I’ve said it a good many times in this column over the years. I greatly enjoy remembering and writing about the past, but I have no desire to go back there.
However recently I had a “back in the good ol’ days” moment.
I have become fairly comfortable ordering and making purchases online. But, now and then I can only wonder: Wouldn’t it be nice to get one of those catalogs in the mail from Sears and Roebuck or Montgomery Ward?
And does anyone else remember Aldens? Those shiny heavy books listed everything from underwear for Grandma to cooking utensils and dinnerware as well as sleds and Red Ryder wagons and doll babies for the kids. I can’t imagine what it must have been like for the rural mail carriers. Maybe that is one of the reasons why the man who delivered our mail never smiled.
The Christmas catalogs were even more fascinating. They were “wish books” of the highest order for us when we were kids. And even after I had children of my own, they helped their Dad and I plan around their desires and our budget.
Making out an order was serious business. Adding the total plus tax and shipping charges was even more so. The eventual arrival of the packages a week or so later made it all worthwhile. Worthwhile most of the time, that is, as long as the shoes fit and the shirts and pants were of the proper color. Well.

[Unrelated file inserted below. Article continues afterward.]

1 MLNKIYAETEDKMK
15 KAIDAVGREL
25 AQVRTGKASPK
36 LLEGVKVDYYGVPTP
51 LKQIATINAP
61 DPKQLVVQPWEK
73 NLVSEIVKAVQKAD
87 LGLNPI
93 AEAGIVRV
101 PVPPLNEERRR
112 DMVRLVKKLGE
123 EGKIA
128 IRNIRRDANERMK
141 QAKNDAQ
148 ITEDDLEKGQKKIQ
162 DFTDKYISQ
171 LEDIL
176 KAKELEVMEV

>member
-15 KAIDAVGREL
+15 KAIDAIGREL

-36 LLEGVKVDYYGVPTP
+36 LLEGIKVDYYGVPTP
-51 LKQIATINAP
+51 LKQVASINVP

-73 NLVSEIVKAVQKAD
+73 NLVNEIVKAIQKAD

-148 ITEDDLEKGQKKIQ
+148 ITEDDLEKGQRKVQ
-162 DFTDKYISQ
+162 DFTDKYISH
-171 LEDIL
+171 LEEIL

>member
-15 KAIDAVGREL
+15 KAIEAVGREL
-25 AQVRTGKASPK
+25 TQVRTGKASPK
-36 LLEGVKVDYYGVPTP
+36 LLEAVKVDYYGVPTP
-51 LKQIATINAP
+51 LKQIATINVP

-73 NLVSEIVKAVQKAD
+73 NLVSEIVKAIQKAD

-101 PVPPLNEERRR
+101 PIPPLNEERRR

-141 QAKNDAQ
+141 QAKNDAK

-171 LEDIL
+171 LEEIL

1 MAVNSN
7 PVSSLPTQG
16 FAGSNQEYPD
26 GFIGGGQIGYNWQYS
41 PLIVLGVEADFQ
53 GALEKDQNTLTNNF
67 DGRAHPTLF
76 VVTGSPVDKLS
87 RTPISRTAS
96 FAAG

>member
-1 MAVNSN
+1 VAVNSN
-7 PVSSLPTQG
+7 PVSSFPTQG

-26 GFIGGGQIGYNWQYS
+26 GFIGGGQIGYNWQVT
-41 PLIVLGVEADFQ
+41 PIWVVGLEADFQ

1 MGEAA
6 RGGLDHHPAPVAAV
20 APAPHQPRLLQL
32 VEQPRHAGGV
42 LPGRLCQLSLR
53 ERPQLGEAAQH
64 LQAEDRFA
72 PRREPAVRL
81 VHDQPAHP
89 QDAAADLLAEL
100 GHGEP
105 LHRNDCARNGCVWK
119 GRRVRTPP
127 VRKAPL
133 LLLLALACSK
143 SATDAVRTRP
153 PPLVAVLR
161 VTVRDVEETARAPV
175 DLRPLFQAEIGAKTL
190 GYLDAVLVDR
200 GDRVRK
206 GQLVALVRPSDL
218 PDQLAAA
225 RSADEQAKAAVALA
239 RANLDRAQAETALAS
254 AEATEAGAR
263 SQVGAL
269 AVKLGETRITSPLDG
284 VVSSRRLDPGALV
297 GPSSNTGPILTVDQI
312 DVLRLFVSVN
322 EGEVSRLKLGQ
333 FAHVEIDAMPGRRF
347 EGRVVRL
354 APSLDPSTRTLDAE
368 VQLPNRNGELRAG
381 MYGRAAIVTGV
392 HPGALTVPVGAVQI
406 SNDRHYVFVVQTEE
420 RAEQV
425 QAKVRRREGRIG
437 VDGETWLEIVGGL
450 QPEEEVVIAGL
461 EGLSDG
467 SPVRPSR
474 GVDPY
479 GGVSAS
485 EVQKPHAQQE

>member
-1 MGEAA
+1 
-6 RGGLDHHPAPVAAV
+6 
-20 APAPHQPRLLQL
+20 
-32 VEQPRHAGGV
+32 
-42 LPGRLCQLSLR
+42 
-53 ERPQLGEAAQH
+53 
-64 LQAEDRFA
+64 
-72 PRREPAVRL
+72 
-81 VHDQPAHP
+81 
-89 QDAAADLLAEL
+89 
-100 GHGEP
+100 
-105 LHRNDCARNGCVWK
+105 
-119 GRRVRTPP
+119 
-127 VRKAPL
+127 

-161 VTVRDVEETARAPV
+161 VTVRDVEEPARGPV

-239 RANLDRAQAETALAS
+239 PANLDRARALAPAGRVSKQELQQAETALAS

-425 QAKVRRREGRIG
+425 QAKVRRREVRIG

I did think about all of that the other day as I struggled with the gimmicks of online ordering. Wouldn’t it be easier to — ?? No.
I freely admit I am addicted to going to that page on my computer; telling it what I am looking for, and watching as within seconds the items show up on my laptop screen. Click. Click. Click. Choices made and “method of payment” confirmed. And it will arrive when? Tomorrow.
Of course there are glitches. Now and then the item either doesn’t fit or maybe, well, as with any purchase anywhere, it isn’t quite up to expectations or necessary requirements.
Returns were never fun — nor are they now. However, they are possible. And the refund to the credit card is automatic. Most of the time.
I’m back to my original conviction. I love to remember the “good ol’ days” and to reminisce about them with friends.
And I’ll probably continue to write about them now and then. But I’m happy where I am — here in the 21st century.
It is truly more interesting (and at times frustrating,) every day.